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then glued the two halves together. Is there anything Loctite can’t do?

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The inlet port is sized for my 1/4″ ID hose, although in a future iteration I would add a barb feature to make the attachment a little more positive. For now I’ll just use a small hose clamp.

I measured the sound level (from 18″ away) at about 93 dB without the muffler, then about 82 dB with it. Hear for yourself:

My First Robot part 2 – 3d-printed tank treads

I found it surprisingly difficult to find just the right small-scale tank treads I wanted for Isabell’s robot, so naturally I looked into brewing-my-own. I first went down the RTV silicone path, but soon reeled it back to reality… I want to get this off the ground soon, then maybe look into full custom treads for the next generation. So the following is an experiment, sort of a feasibility test for 3D-printed tank treads.



This is really my first pass at a “tooth” design in CAD, based on nothing really. The cog teeth are simply arc sections meant to make the lead-in and lead-out smooth, and the tread profile is a rough approximation of the cog teeth.



This is the result, using an FDM tread on a laser-cut acrylic wheel assembly. I actually made three different sized sets of wheels and picked the best fit, then measured and cut the rectangular parts to provide a decent pre-load on the tread. The whole thing is held together precariously with a couple of dowel pins (and comes apart quite easily).

I had some concerns and they were mostly justified… The tread slips off the wheels easily after playing with the assembly for a couple of minutes, but that could be fixed with some retaining features. Also I suspected the tread would take a ‘set’ after sitting still for a couple of days– a function of the creep properties of ABS. Sure enough, a few days later I took the tread off and it had an elliptical shape, which I could feel in the form of on-again-off-again resistance when rolling the assembly along. I’ll bet a thinner-walled tread would be less prone to taking a set but still be strong enough to survive all the deformation. Ultimately I think the idea is feasible, but an RTV-cast silicone part would be my first choice for many reasons.


My First Robot part 3 – Drivetrain

Once I decided a custom tank tread wasn’t going to work for me, I went back to searching the internet for an off-the-shelf solution. Someone recommended looking at Lego Technic parts, and sure enough I found this on Ebay (EDIT: a helpful commenter on hackaday pointed out this much cheaper option). I don’t know what set this came from, but they are just about the right size (a little on the small side, maybe) and the price was right. Once they arrived I got them into CAD and quickly pulled together a basic design.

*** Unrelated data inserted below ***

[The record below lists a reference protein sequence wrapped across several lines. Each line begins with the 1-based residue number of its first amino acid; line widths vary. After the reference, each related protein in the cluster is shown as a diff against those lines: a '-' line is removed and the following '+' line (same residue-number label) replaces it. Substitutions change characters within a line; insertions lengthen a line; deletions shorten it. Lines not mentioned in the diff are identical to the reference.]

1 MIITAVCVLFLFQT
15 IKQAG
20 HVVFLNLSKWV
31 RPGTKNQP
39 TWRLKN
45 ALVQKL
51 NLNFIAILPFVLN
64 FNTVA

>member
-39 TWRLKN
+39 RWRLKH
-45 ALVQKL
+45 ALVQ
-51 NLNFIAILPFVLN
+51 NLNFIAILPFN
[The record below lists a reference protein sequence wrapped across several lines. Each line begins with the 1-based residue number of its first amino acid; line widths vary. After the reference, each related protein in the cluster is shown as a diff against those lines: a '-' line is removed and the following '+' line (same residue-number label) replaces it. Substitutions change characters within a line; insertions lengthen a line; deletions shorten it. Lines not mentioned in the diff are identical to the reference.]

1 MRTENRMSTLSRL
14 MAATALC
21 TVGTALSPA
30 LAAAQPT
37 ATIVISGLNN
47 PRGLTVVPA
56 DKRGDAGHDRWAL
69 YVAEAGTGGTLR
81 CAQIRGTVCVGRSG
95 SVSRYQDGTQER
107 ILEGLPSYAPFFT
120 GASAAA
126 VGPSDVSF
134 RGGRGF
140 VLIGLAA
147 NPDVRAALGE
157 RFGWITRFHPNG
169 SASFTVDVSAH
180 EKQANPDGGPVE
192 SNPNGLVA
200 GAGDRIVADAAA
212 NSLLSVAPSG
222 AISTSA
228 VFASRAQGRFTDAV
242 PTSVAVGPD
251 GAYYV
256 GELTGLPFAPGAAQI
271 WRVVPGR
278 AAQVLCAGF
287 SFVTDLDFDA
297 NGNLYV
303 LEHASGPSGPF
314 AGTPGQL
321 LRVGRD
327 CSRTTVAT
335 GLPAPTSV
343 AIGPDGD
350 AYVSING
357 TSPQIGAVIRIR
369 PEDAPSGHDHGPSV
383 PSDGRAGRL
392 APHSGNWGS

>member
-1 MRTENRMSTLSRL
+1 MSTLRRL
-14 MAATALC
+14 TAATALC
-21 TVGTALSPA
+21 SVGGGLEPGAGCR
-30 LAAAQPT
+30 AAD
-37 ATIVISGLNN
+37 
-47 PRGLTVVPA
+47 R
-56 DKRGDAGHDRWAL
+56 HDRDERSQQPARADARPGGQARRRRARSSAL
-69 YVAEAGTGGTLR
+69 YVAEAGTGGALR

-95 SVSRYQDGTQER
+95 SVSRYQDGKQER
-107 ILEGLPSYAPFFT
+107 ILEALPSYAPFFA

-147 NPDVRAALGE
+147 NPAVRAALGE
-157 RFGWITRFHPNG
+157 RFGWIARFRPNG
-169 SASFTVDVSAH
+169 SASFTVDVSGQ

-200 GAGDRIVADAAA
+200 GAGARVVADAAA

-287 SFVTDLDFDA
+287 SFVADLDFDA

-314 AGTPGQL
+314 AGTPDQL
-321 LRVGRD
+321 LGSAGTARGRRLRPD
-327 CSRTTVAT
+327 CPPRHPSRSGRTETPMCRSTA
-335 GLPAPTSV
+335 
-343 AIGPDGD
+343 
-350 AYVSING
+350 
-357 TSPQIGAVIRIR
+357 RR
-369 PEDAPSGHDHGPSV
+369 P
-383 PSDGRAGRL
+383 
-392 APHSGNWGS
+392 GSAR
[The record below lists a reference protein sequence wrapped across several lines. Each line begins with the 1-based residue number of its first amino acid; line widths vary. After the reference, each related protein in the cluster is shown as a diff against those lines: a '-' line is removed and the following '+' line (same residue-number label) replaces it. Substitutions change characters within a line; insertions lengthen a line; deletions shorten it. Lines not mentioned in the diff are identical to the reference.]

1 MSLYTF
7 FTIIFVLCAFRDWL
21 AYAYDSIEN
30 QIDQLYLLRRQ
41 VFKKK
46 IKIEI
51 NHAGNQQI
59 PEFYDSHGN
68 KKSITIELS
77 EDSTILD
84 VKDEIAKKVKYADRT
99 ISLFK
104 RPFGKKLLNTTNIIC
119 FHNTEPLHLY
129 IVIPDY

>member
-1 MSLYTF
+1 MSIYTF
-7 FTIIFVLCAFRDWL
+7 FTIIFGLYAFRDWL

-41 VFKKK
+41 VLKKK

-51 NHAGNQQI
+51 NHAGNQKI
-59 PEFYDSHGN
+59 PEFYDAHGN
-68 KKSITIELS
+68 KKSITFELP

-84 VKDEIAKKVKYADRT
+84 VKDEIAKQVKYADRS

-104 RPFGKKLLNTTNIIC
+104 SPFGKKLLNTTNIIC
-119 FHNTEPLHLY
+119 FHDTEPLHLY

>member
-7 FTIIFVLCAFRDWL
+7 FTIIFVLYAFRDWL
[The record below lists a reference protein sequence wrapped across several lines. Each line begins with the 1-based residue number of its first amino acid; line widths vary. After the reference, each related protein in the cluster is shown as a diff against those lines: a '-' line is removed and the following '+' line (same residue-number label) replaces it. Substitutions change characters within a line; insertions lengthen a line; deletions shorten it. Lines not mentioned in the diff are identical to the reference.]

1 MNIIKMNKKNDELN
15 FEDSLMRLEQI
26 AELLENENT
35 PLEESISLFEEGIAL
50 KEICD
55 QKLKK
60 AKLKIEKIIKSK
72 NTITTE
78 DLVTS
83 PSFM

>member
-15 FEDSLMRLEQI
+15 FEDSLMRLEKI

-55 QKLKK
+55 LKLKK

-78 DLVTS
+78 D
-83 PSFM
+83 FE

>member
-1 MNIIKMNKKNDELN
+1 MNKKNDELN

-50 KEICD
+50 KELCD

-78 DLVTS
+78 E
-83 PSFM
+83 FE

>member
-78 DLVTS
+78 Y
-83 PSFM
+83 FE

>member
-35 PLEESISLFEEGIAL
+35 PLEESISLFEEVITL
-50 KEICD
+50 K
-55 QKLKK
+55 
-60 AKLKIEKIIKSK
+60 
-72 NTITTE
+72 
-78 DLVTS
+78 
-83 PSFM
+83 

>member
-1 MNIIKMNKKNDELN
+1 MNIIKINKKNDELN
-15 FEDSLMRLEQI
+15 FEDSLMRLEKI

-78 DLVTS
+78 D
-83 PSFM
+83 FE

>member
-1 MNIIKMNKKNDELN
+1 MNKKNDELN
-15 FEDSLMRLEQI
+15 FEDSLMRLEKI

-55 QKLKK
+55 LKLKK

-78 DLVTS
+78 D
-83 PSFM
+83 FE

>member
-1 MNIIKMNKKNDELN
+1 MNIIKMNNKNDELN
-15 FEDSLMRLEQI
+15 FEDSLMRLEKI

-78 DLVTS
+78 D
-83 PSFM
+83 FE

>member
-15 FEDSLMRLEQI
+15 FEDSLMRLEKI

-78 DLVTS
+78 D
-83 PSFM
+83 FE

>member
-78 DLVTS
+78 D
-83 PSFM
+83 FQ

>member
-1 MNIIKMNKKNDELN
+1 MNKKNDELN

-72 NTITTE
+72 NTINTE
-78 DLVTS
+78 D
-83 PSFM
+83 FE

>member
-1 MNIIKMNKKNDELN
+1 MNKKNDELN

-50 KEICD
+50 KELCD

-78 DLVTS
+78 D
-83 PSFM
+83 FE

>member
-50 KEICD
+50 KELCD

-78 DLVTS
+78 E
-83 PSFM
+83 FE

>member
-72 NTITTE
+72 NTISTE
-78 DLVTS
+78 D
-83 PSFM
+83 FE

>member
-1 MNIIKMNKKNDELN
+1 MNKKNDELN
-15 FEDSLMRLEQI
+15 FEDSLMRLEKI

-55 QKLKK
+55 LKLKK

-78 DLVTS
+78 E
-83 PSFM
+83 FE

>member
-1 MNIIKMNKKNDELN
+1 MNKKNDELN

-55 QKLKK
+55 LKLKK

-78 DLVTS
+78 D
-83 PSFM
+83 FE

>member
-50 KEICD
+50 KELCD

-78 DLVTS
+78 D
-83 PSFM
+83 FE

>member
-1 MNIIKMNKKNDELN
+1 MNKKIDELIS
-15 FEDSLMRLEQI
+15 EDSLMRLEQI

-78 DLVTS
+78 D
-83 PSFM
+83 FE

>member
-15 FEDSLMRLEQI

Aside from the treads this design is driven entirely by a few key components. First are two small SM-S4303R servos, which offer continuous rotation without modification. After much debate I decided on this lithium ion battery pack from Adafruit for two reasons: it has 6600mAh capacity which should provide hours of use between charging, and it is known to work well with this multi-source charger, also from Adafruit. I have plans to include solar charging in the future, which will impose some challenges, but I’ll get into that later.


2014-04-12 13.08.02 The rear tank tread wheel is mounted to a sliding part that allows the tread to be tensioned just right. The front wheels are attached directly to the servos, via a modified servo horn that I turned down to size on the lathe and glued into the wheel. Shown below (from left to right) is the original servo horn, the same part after turning its diameter down, and the wheel it is about to be glued into.

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Once glued together, the screw that holds the wheel onto the servo is trapped in the assembly:

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The chassis is 3D-printed, and I used small brass threaded inserts everywhere, considering how much I expect to be disassembling/reconfiguring things…

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…which made assembly nice and smooth.

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The top part is a slab of polycarbonate, meant to be easily removed and re-drilled, etc. as things change and evolve. Here it is, ready for electronics!